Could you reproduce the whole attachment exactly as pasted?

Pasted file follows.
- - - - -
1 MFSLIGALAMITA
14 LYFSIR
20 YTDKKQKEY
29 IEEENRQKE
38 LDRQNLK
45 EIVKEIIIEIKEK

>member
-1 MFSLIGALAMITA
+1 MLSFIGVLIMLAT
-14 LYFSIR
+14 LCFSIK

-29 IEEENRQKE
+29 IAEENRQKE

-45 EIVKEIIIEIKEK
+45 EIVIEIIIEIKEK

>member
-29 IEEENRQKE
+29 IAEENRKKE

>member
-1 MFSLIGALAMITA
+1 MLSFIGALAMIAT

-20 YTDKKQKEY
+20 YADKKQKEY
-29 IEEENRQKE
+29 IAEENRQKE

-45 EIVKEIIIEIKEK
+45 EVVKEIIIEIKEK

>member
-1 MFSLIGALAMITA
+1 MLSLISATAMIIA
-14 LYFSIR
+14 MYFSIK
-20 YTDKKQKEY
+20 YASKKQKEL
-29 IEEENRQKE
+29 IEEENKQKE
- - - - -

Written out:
1 MFSLIGALAMITA
14 LYFSIR
20 YTDKKQKEY
29 IEEENRQKE
38 LDRQNLK
45 EIVKEIIIEIKEK

>member
-1 MFSLIGALAMITA
+1 MLSFIGVLIMLAT
-14 LYFSIR
+14 LCFSIK

-29 IEEENRQKE
+29 IAEENRQKE

-45 EIVKEIIIEIKEK
+45 EIVIEIIIEIKEK

>member
-29 IEEENRQKE
+29 IAEENRKKE

>member
-1 MFSLIGALAMITA
+1 MLSFIGALAMIAT

-20 YTDKKQKEY
+20 YADKKQKEY
-29 IEEENRQKE
+29 IAEENRQKE

-45 EIVKEIIIEIKEK
+45 EVVKEIIIEIKEK

>member
-1 MFSLIGALAMITA
+1 MLSLISATAMIIA
-14 LYFSIR
+14 MYFSIK
-20 YTDKKQKEY
+20 YASKKQKEL
-29 IEEENRQKE
+29 IEEENKQKE